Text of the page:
Less than halfway through Florida's lucrative stone crab season, traps are drying up, dealing another blow to a fishing industry still recovering from a beating delivered by a brutal Hurricane Irma.
"Everybody's feeling it," said Walter Flores, owner of the Golden Rule Seafood in Palmetto Bay, which has been selling and serving stone crabs since 1943. Normally Flores starts taking orders for holiday crabs about now. But this year, he said, it's first come, first serve.
"We have them," he said, "but you have to offer more money to get them. It's almost a bidding war."
Medium claws that sold for about $19 a pound last year are now going for $26.99, he said. Large claws are pulling in $45 a pound.
Irma hit about a month before the season opened on Oct. 15, first crossing the Keys, where about 60 percent of the state's stone crabs are caught, then making a second landfall on Marco Island in Collier County, the state's second-biggest supplier responsible for about 20 percent of the catch. Initially, crabbers were optimistic: Many had suffered damage to homes and boats but not traps. In Everglades City, the city held its annual blessing of the fleet followed by a busy day of emptying traps.
"It was probably the best start we got in 10 years," said Everglades City Mayor Howie Grimm, owner of Grimm's Stone Crab.
But by Thanksgiving, more traps started coming up empty, said Ryan Gandy, a research scientist with the Florida Fish and Wildlife Conservation Commission who tracks crab landings and monitors eight locations around the state.
"We don't really know why that is," he said. "We know they move when the water gets churned up."
The working theory is that as the massive storm churned up shallow waters where many crabs dwell, they made a move and scuttled offshore. Gandy said fishermen reported few landings inshore with most of their catches coming offshore. In 2005, when Florida got slammed with back to back hurricanes, crab landings also dropped, falling to their second lowest since the state started keeping records in 1986, Gandy said.
But numbers also dropped — to their lowest ever — in 2014 following a quiet storm year. That complicates theories on how the crabs respond to their surroundings. That year a local drought also helped trigger a massive seagrass die-off that worsened conditions in Florida Bay.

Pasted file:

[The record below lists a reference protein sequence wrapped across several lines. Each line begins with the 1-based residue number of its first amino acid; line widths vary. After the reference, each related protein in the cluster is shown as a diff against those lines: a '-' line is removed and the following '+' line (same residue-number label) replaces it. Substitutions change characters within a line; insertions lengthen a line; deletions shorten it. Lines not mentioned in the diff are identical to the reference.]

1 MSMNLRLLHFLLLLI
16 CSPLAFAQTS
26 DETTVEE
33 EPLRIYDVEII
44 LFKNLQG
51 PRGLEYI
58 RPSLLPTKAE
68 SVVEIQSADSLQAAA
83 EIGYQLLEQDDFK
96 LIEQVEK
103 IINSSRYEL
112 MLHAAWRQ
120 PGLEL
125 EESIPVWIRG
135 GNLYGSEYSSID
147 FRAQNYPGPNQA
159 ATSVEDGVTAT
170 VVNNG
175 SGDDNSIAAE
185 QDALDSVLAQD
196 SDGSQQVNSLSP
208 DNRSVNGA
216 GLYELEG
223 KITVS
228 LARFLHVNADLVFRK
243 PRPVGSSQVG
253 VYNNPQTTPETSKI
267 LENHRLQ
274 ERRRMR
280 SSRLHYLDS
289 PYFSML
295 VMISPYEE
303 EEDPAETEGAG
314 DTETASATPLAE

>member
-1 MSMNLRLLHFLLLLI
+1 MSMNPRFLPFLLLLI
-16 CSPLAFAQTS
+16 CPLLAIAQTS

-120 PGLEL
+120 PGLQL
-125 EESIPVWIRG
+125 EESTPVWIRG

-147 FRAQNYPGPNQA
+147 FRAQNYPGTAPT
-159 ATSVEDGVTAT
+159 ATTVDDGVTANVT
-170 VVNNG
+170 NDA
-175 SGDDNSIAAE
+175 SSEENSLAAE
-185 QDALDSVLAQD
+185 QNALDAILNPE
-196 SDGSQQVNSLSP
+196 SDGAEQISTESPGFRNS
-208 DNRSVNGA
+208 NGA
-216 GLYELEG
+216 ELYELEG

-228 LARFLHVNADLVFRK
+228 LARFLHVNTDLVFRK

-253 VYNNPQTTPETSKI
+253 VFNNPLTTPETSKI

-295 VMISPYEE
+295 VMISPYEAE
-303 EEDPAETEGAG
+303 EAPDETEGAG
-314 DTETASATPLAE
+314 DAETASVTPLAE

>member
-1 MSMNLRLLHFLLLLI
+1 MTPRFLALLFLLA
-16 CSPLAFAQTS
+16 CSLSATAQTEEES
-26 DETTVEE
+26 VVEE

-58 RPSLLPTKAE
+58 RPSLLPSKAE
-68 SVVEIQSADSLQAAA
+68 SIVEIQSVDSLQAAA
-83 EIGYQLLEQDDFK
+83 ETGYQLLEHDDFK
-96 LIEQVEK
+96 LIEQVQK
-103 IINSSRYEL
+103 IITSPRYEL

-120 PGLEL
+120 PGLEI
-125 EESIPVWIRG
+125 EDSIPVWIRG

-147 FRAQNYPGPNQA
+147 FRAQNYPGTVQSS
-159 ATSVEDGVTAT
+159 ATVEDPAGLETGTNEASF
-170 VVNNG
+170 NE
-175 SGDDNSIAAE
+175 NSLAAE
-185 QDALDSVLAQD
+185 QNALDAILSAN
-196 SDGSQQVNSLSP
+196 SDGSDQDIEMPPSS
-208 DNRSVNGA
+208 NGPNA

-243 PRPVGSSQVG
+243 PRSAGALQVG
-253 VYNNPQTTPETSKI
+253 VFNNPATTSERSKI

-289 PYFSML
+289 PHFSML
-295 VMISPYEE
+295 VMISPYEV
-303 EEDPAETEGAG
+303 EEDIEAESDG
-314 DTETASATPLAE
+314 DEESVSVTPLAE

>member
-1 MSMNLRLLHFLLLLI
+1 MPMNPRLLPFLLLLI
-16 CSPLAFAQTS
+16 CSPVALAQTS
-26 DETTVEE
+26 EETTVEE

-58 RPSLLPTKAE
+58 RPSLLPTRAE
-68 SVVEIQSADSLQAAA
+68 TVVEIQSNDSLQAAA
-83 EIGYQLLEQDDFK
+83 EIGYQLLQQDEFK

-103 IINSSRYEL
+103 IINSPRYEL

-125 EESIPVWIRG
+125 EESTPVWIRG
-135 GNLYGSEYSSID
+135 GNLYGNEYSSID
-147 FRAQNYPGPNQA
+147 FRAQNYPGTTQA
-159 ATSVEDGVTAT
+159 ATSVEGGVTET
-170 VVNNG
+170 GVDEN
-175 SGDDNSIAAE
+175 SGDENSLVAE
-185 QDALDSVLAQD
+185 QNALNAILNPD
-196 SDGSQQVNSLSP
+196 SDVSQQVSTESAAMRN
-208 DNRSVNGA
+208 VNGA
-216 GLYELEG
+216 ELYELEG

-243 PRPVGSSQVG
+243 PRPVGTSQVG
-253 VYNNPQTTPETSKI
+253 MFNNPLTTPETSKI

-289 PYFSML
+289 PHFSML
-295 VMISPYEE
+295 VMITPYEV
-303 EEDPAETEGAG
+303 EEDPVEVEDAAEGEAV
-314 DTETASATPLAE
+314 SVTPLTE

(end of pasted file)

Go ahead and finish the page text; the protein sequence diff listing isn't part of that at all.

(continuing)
"We didn't have a lot of cold fronts. There wasn't a lot of weather moving the crabs around," Gandy said. Conditions "play a factor, but we don't know exactly why they move."
Gandy is now working on a model to better assess the fishery based on about 15 years of data.
Regardless of why, empty crab pots are making life tough for a fleet that typically lands about half to three-quarters of its catch by December. Flores said he has contacted every wholesaler he knows and quizzes every fishermen who delivers an order.
"We're offering top dollar," he said. "They're saying they must be out there, but we pulled 800 traps and got 120 pounds."
At Joe's Stone Crab on Miami Beach, which helped put stone crab on the culinary map when Joe Weiss started selling them in the 1920s, the pinch is less obvious because a seasonal plan helps insure supplies don't dry up when crab pots empty. The restaurant now ships orders globally and maintains its own fleet of crabbers.
In Everglades City, Mayor Howie Grimm, who's also a crabber, said he was not surprised numbers dropped because the fall provided few cold fronts. But with this weekend's chill, he's hopeful the season will turn, just in time for the holidays.
"This will be the true test," he said. "Call back next week and hopefully we'll have a better report."
Contact Jenny Staletovich at email@example.com. Follow @jenstaletovich.